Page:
Hey my name is jason, I am currently researching and planning my pressure washing career …i purchased a simpson 3200psi/2.8gpm “professional” pressure washer that I thought was pretty good machine to get started…then I really started looking into it and holy shit my pressure washer really is Not “professional” lol i have read alot about rebuilding and or putting different pumps on to achieve more gpm…maybe I am reading way too much into this but my question is how do you elevate your gpm without also elevate your psi ?..if you are pushing more water thru the hose would it not also push out at higher psi…i am pretty sure I have read or misread somewhere that you can add a larger pump to current motor that will allow higher gpm but remain the same psi…
You bought a home owner machine. Sell it and buy the right equipment if you want to be a professional. Just being honest and straight with you.
p.s.i to me is useless. Ignore it. More g.p.m.'s equal more water to utilize what you want to do with it.
This argument is as old as downstream vs. Xjet. Get ready .
Yeah I see that…i saw it for $100 only used once…i looked up price for it new and jumped on it…
I have gathered gpm is more important than psi…i am just trying to figure out how the 2 aren’t directly correlated…only makes sense too me
How many horsepower is the motor? And what brand motor?
You can push higher gpm, but it will result in lower psi, since the motor HP will be the limiting factor. If you know what you have for a motor, and how many GPM you want to upgrade to, you can figure out your max psi with a formula.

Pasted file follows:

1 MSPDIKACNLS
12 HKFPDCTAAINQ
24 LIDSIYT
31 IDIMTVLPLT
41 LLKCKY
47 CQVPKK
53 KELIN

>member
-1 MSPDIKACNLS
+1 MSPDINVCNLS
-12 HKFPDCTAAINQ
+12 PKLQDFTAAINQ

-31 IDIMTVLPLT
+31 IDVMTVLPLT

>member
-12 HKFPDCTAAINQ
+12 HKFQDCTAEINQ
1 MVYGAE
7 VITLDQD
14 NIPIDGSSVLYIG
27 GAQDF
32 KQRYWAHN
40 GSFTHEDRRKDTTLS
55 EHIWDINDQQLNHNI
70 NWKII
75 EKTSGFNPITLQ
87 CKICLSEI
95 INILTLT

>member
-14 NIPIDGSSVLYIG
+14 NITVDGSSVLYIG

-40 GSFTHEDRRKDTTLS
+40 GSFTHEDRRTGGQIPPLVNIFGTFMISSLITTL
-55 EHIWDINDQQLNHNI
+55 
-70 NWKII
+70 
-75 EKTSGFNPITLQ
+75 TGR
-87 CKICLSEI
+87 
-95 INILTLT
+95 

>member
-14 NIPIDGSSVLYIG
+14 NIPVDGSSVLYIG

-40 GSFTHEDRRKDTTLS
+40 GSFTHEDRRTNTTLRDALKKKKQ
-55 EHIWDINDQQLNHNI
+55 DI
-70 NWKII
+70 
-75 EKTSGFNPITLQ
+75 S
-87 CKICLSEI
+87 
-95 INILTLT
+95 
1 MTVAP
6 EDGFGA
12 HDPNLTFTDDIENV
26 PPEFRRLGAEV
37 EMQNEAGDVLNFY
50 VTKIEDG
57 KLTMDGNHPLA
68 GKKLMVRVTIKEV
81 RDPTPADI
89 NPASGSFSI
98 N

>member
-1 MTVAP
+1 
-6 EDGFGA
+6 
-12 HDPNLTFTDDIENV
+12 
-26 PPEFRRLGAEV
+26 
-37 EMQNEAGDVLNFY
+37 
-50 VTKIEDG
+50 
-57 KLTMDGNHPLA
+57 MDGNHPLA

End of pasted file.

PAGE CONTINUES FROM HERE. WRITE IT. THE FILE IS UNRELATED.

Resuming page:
And you’ll need to change out your nozzles for a set rated for the higher gpm. You should have a set of low pressure (larger orifice) nozzles for house washing, anyway.
But your best bet is probably just to flip the machine on CraigsList for $300+, and invest in a proper belt or gear driven machine.
I found a honda gx390 13hp…in pretty good condition for $275 on craigslist…does anyone know my options on gpm for that Motor ?
probably 4 g.p.m is the highest i’d go.
You could go with 5.5 @ 2500. That’s what my machine is.
Here’s the ratio for determining the consistent running HP of an engine to pump ratio:
Desired PSI X Desired GPM X .0007 = HP Required
A 3500 PSI X 5.5 GPM X.0007 = 13.45 (This is a great pump for residential work. BUT running an 13.5 HP engine at that all the time is very hard on the engine.
Best of luck!
I ran across this explanation a while ago…Cleaning Units (CU)
The true test of a pressure washer is measured in Cleaning Units. Imagine two streams of water under the same amount of pressure. The first stream contains twice the water as the second. As a result, it will clean twice as fast.
Calculate the CU by multiplying the PSI times the GPM. (PSI x GPM = CU)
They are correlated. As you indicated before, higher gpm through the same size nozzle means higher psi. But pushing more water at a higher psi requires more horsepower.
The point about CU (cleaning units) is helpful in the sense of understanding the required power. But it isn’t all that helpful in respect to cleaning houses. 3.5gpm at 4000 psi will be nowhere near as useful as 5.5gpm at 2500 psi.
If you know anything about electrical theory, a similar principle exists with respects to Volts, Amps, and Watts.
Watts would be analogous to HP (power required/consumed), Volts to PSI, and Amps to GPM.
120 volts at 1 amp does me no good for running the pump on my WFP setup. But 12 volts at 10 amps is plenty of power. Both would consume the same watts (our limiting factor). But lowering the voltage (PSI) means I can accomplish the same amount of work (amps/gpm).
Sorry for confusing the matter further